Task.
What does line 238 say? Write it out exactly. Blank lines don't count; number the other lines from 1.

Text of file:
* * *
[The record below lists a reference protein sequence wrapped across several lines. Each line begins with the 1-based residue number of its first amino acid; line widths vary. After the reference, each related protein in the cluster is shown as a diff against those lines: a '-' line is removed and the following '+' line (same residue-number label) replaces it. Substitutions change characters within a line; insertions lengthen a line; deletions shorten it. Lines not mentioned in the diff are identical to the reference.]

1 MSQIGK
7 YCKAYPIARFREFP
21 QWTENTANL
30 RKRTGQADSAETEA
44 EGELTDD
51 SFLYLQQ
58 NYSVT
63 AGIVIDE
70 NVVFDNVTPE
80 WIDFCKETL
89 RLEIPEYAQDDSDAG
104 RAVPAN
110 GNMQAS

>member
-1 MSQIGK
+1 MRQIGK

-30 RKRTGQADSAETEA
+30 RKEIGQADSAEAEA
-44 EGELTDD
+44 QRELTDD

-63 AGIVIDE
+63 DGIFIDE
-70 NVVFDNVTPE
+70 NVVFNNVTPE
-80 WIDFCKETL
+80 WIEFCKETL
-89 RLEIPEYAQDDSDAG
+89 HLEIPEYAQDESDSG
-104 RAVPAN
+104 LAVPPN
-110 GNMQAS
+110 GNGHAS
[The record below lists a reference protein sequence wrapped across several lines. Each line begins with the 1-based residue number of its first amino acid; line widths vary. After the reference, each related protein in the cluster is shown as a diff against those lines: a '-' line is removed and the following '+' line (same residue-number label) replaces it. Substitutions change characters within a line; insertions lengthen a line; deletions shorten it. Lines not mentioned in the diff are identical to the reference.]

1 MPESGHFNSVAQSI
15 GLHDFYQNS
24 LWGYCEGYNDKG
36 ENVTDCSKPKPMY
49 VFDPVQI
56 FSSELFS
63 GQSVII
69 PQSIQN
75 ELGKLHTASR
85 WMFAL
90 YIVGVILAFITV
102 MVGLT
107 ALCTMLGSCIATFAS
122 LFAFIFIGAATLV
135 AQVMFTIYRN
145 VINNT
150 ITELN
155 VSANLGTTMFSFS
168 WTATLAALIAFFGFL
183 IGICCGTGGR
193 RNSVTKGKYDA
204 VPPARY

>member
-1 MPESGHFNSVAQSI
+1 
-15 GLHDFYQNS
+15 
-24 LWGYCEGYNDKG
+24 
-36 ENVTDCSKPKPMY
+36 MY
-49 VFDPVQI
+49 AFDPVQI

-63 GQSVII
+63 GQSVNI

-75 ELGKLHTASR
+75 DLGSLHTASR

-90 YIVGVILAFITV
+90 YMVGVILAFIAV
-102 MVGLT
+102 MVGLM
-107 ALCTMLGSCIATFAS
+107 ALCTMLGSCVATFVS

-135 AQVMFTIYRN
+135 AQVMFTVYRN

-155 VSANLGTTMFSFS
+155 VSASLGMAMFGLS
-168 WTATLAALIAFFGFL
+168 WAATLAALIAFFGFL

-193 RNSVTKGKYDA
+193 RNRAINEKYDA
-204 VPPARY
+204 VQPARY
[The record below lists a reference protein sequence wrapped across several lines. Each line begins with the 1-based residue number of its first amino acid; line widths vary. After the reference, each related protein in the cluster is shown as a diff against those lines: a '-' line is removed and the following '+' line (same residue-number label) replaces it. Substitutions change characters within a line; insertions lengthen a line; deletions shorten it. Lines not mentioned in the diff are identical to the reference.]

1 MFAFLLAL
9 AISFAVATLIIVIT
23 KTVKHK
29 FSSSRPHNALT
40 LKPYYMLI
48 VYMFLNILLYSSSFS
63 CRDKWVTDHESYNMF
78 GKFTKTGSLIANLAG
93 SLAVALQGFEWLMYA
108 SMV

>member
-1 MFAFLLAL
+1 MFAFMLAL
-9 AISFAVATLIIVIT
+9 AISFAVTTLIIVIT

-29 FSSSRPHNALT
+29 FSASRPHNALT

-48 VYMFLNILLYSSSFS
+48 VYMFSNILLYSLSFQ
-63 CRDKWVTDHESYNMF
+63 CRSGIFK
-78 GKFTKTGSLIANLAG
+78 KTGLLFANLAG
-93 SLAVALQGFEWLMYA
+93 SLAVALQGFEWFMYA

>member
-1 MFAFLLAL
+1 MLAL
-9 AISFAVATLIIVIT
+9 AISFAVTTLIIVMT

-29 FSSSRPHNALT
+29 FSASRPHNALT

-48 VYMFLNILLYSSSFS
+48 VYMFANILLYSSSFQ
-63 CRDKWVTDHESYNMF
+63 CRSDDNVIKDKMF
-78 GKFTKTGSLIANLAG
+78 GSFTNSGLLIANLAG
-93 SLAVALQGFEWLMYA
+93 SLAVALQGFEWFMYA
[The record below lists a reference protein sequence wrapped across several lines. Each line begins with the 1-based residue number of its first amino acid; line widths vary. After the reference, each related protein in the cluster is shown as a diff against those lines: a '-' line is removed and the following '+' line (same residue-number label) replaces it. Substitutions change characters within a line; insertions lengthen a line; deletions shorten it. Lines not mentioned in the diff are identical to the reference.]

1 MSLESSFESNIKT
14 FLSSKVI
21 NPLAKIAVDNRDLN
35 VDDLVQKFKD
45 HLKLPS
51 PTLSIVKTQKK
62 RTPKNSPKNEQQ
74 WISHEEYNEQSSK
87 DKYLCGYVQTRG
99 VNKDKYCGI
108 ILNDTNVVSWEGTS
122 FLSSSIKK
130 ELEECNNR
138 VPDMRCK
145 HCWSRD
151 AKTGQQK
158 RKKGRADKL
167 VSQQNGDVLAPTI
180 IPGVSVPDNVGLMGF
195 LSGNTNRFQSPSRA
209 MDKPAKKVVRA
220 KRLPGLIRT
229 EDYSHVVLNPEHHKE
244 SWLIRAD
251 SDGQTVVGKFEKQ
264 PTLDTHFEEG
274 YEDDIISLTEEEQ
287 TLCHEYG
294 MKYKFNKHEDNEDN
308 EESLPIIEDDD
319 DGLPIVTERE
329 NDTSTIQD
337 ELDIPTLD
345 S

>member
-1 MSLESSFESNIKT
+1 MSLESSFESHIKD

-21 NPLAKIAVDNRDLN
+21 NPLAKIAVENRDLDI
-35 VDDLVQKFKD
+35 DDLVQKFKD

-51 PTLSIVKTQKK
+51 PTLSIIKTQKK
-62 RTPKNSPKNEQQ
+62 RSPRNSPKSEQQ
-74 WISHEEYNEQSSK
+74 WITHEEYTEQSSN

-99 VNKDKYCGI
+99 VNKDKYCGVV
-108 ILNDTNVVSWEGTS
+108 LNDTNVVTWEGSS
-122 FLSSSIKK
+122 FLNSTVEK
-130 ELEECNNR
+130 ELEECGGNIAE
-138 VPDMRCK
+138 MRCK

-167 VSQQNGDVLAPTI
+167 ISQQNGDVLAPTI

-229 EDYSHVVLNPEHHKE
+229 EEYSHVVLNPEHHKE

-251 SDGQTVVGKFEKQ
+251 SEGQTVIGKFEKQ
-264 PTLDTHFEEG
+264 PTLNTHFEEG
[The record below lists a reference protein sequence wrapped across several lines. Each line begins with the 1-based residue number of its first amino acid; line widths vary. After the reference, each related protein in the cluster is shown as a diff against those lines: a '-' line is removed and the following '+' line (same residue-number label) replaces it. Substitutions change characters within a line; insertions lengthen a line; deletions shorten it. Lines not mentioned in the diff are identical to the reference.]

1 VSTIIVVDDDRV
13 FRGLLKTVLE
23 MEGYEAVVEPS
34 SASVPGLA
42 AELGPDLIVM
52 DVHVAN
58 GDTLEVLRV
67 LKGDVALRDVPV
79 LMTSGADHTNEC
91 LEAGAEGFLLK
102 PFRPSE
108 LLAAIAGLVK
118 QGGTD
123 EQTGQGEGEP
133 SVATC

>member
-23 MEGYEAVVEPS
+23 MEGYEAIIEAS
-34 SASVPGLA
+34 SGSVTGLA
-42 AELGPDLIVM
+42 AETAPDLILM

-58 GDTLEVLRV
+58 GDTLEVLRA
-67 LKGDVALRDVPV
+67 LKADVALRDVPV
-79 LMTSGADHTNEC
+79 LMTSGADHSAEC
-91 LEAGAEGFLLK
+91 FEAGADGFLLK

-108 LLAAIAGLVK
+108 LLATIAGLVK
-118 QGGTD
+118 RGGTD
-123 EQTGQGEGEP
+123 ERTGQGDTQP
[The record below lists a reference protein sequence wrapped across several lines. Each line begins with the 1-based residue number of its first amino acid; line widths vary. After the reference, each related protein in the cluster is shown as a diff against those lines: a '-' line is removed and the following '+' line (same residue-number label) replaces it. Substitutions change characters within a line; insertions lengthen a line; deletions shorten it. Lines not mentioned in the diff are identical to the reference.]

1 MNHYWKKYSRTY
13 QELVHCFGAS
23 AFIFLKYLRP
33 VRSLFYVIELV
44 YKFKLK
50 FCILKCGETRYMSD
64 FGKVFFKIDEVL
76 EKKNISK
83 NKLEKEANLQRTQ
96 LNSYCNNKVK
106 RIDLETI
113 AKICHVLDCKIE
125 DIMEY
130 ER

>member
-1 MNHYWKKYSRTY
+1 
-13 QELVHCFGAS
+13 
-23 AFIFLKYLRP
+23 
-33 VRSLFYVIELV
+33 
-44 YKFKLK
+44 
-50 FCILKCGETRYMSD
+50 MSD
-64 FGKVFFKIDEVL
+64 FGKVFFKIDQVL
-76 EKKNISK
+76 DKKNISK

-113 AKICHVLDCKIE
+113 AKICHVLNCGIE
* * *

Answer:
50 FCILKCGETRYMSD